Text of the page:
A coalition of 13 major unions, the Greener Jobs Alliance (GJA), the Hazards Campaign and others set up a network to highlight the link between climate change and air pollution at work. The TUCAN Charter emphasises that air pollution is as much an occupational health emergency as a public health one. TUCAN is backed by a free online training course (available on the GJA website) and has the support of most of the unions in the energy, transport and education sectors. See also the TUCAN guide for union reps and a 3 module Air Pollution course Check out the TUCAN section of this website.
Getting involved at workWorkplaces are a great place to start! At work, we use up energy and resources, generate waste, and our work journeys and deliveries all add to our ‘carbon footprint.’ Raising complicated issues like climate change where you work can be tricky. But there are some fairly easy ways to get started, such as energy saving or recycling schemes, made all the easier if you work together with others at work, and if you have a willing employer! Some unions offer their members helpful guidance: Here is a list of suggestions, some of which you might want to consider. If you are a member of a union, you could:
- Check out your union’s website. Is there an environment page? Has your union got a policy on green reps?
- If your branch doesn’t have a green rep, consider becoming one. Many unions will offer support and provide training.
- Speak to fellow workers about saving energy by turning off unnecessary equipment and lights.
- Look at how waste is managed in the organisation. Could more be done to cut down on unnecessary waste?
- Find out what your fellow workers’ opinions and concerns are about environmental issues in the workplace.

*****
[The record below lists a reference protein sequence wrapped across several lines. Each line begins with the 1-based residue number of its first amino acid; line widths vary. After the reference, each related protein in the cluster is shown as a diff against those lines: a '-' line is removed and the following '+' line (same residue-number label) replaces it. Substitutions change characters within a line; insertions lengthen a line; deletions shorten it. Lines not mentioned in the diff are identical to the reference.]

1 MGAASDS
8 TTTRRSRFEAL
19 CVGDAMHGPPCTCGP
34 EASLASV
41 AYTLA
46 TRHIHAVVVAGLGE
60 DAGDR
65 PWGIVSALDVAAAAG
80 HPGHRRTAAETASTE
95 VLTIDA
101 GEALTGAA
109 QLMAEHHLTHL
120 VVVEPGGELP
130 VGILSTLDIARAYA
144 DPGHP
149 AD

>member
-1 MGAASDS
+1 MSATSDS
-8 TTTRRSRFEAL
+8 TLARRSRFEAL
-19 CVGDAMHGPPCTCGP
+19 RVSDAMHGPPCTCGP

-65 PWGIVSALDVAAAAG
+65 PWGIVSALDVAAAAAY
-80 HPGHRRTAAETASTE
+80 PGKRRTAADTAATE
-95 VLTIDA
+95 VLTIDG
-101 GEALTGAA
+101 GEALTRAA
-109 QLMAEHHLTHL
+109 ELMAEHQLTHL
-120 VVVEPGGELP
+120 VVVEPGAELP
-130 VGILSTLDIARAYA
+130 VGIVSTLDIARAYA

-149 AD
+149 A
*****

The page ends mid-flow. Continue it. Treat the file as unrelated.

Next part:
- Speak to your green rep or learning rep about organising a climate change awareness-raising event or use an existing event to promote the One Million Climate Jobs campaign by booking a speaker or selling the pamphlets.
- Ask your union to affiliate to one of the campaigns mentioned above.
One Million Climate JobsIn the previous module, we heard trade unionists and climate activists at the Paris Summit talk of the importance of working together and with other social movements to tackle the climate crisis. The One Million Climate Jobs campaign was set up by trade unionists working within the CACC. This campaign calls on the government to create a million climate jobs to solve both the economic and environmental crises. It is supported by a number of national unions, including UNITE, the National Union of Students (NUS), and climate activists and experts. Here is a section from their report outlining their key demands:
‘We need workers to build enough wind power, solar power, wave power and tidal power to meet all our energy needs. We need workers to insulate and retrofit all our existing homes and buildings in order to conserve energy. And we need workers to run a massive public transport system powered by renewable electricity. We have people who need jobs, and jobs that must be done. So we want the government to hire a million people to do new climate jobs now in an integrated National Climate Service. Our estimate is that those workers could cut our CO2 emissions by 86% in twenty years. We can also create another half a million jobs in the supply line. And we can guarantee a new job to anyone who loses their job because of these changes.’One Million Climate Jobs 3rd report
Getting involved outside the workplaceYour place of work is part of a wider community. Your employer may even have policies that support community engagement. Check whether:
- there are any current links with campaigns and community groups
- there are any local issues/campaigns that you can link to your workplace. For example air quality, transport policies, renewable energy and energy efficiency
- your pension fund has investments in fossil fuels. Web sites like ShareAction and Fossil Free can help you with this
- your union branch is affiliated to the local trades union council